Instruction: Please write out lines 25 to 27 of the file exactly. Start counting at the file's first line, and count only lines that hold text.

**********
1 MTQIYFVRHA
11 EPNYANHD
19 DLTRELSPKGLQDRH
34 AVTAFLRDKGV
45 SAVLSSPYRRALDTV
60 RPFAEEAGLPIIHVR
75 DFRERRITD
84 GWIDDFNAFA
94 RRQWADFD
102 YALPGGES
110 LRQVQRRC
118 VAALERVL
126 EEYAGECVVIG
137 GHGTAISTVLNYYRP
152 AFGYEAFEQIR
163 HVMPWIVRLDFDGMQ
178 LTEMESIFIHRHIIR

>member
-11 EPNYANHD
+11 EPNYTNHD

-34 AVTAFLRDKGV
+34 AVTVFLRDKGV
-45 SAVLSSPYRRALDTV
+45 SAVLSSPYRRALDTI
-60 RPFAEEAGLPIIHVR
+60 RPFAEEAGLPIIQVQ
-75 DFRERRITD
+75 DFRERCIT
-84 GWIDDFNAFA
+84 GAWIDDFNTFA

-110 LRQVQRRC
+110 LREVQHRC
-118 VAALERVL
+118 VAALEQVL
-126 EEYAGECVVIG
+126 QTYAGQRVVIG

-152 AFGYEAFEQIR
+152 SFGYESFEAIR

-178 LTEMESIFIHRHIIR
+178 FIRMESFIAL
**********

-60 RPFAEEAGLPIIHVR
+60 RPFAEEAGLPIIQVQ
-75 DFRERRITD